By Stefano Montanari
The little girl was only five years old when her adoptive parents decided she had to leave. Disillusioned by what they saw as an adoption gone awry, they gave the child away to a friend, bypassing child welfare authorities. Six months later, the girl was sexually abused by her “new father.”
The story would have probably gone unnoticed, as had nine similar cases in Arkansas in the past two years, had the adoptive father not been a state legislator.
Reacting to the intense scrutiny on the actions of State Rep. Justin Harris, who is the owner of Growing God’s Kingdom Preschool, Arkansas lawmakers unanimously adopted two bills at the end of March to outlaw and prevent unsupervised transfers of child custody, a practice known as re-homing.
The first bill makes re-homing a felony punishable by up to five years in prison and a maximum fine of $5,000. The second bill requires the state to provide post-adoption services to families and to screen prospective guardians. On April 6, Asa Hutchinson, Arkansas Governor, signed the bills into law.
“The story in Arkansas and other stories that have been in the media recently about rehoming tell us that many adoptive parents are struggling to meet the emotional or behavioral needs that come out after they have adopted a child,” said JooYeun Chang, associate commissioner of the Children’s Bureau at the U.S. Department of Health and Human Services, in an interview.
One study reported that only 26 percent of adoptive families in the United States felt they received quality mental health services. Parents engaging in re-homing often mention the lack of support as a reason for their actions.
Acknowledging the high vulnerability of children in re-homing cases and the inadequate support available to families, Chang underscored the federal government’s intention to change this situation by investing in measures to support families. “The President’s 2016 budget contains a proposal that would guarantee federal funding for prevention and post-placement services. This is an important policy change that really needs to happen.”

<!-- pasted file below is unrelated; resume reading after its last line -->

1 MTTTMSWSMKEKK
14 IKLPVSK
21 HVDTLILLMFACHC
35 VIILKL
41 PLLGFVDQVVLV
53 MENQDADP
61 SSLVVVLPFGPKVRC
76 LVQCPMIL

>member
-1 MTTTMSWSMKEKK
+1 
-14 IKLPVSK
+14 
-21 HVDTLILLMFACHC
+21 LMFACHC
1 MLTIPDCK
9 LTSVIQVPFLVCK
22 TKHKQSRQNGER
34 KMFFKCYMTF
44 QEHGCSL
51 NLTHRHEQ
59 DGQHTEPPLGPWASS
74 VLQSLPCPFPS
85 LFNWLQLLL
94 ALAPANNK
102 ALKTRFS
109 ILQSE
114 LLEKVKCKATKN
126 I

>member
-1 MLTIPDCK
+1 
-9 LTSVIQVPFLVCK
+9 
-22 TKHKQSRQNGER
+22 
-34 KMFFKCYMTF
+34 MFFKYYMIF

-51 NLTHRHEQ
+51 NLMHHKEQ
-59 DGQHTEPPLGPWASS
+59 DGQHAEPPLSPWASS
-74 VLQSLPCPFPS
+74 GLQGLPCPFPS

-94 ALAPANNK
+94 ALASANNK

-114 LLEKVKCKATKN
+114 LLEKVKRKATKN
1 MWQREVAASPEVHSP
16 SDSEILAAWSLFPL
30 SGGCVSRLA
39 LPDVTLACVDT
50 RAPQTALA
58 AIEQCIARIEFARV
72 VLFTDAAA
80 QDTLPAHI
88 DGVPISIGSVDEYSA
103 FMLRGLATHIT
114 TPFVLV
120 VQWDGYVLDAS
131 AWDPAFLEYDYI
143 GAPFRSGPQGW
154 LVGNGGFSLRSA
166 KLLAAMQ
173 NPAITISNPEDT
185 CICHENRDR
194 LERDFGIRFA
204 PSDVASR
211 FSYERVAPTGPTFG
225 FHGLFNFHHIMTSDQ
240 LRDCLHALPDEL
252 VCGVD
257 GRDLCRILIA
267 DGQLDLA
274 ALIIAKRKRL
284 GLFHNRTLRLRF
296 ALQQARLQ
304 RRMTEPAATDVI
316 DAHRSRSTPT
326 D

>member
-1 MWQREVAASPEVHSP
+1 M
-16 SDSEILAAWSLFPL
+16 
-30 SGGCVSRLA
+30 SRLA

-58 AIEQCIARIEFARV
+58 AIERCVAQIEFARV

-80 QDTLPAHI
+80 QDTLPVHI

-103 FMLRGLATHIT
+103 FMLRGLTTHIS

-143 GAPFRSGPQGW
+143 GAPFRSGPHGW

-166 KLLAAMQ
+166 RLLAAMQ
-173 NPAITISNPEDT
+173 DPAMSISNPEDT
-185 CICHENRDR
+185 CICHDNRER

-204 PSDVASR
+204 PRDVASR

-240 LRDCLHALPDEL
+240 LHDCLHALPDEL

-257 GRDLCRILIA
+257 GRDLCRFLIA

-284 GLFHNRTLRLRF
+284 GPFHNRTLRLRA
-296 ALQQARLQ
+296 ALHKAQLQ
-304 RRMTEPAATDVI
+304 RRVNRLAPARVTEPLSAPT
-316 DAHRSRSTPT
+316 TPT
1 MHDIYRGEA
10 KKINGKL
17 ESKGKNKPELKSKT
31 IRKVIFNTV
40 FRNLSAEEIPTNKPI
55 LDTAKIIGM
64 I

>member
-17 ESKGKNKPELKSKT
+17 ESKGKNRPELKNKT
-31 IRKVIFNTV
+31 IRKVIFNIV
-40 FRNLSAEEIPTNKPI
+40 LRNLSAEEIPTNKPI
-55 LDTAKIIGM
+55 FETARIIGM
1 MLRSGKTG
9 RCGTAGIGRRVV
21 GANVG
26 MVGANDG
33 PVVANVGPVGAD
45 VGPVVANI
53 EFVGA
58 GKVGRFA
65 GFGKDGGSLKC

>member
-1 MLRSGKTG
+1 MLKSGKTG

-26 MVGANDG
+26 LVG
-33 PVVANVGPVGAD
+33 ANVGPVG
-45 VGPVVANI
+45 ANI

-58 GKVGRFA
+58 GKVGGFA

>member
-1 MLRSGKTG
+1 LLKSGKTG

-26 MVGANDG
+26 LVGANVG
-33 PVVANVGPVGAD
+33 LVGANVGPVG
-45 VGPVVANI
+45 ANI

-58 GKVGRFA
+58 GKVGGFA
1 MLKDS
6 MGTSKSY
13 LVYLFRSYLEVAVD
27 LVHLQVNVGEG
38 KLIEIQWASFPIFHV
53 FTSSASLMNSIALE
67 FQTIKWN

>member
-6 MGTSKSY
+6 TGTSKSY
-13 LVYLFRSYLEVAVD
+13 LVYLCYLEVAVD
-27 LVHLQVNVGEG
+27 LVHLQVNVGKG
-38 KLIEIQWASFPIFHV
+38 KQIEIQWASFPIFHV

The proposal she refers to involves $587 million dollars over the next ten years to help state agencies offer adoptive parents crisis counseling and other support.
“Maybe States will not have all of the prevention and post-adoption services ready at year one,” Chang said. “But over time if there is a dedicated federal funding stream that is going to support these types of activity, states will continue to build their capacity to provide them.”
Stephen Pennypacker, a senior child welfare expert and president of the Partnership for Strong Families, welcomed the federal proposal as a rare intervention on the front and back end of child protection services. “These services are integral to prevent abuse from ever occurring. When adoptive families start to struggle we need to have something available to them rather than having them turn to the Internet or some other ways to make a child placement,” said Pennypacker.
Some doubt whether there is a straight line between post-adoptive services and the reduction of re-homing instances.
“Enhanced support for adoptive families is certainly positive,” said Jacqueline Bhabha, professor of the practice of health and human rights at Harvard School of Public Health. “Whether it will have any impact on re-homing is not clear, however. This will depend on targeted risk assessment and careful monitoring of at risk families and adoptive children that may well tend to fall under the radar normally.”
Arkansas joins Colorado, Florida, Louisiana and Wisconsin as only the fifth state to regulate re-homing. Asked whether there is a need for further federal intervention to ensure uniform laws on re-homing across the country, Chang said that “the current definition of abuse and neglect is broad enough to include re-homing. It is up to the State to enforce both criminal and dependency laws.
Stefano Montanari is a freelance journalist based in Europe. He wrote this story as part of the Journalism for Social Change course offered through UC Berkeley and EdX.